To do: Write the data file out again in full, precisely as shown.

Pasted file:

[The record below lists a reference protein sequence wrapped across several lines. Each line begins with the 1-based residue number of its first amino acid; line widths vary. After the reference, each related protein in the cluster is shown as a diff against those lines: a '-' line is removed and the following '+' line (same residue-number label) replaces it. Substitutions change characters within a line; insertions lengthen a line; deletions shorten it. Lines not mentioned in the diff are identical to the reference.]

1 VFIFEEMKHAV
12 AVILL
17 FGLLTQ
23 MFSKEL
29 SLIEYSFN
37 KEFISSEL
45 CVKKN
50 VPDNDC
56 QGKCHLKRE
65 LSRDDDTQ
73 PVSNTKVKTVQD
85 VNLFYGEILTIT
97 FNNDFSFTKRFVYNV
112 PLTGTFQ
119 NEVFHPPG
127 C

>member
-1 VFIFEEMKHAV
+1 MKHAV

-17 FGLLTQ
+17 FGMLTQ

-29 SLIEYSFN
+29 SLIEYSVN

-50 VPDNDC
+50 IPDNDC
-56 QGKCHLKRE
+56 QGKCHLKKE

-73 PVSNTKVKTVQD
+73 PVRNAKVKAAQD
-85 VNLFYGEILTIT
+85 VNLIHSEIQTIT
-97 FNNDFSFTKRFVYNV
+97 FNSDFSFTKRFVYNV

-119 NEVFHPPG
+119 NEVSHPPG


[The record below lists a reference protein sequence wrapped across several lines. Each line begins with the 1-based residue number of its first amino acid; line widths vary. After the reference, each related protein in the cluster is shown as a diff against those lines: a '-' line is removed and the following '+' line (same residue-number label) replaces it. Substitutions change characters within a line; insertions lengthen a line; deletions shorten it. Lines not mentioned in the diff are identical to the reference.]

1 VFIFEEMKHAV
12 AVILL
17 FGLLTQ
23 MFSKEL
29 SLIEYSFN
37 KEFISSEL
45 CVKKN
50 VPDNDC
56 QGKCHLKRE
65 LSRDDDTQ
73 PVSNTKVKTVQD
85 VNLFYGEILTIT
97 FNNDFSFTKRFVYNV
112 PLTGTFQ
119 NEVFHPPG
127 C

>member
-1 VFIFEEMKHAV
+1 MKHAV

-17 FGLLTQ
+17 FGMLTQ

-29 SLIEYSFN
+29 SLIEYSVN

-50 VPDNDC
+50 IPDNDC
-56 QGKCHLKRE
+56 QGKCHLKKE

-73 PVSNTKVKTVQD
+73 PVRNAKVKAAQD
-85 VNLFYGEILTIT
+85 VNLIHSEIQTIT
-97 FNNDFSFTKRFVYNV
+97 FNSDFSFTKRFVYNV

-119 NEVFHPPG
+119 NEVSHPPG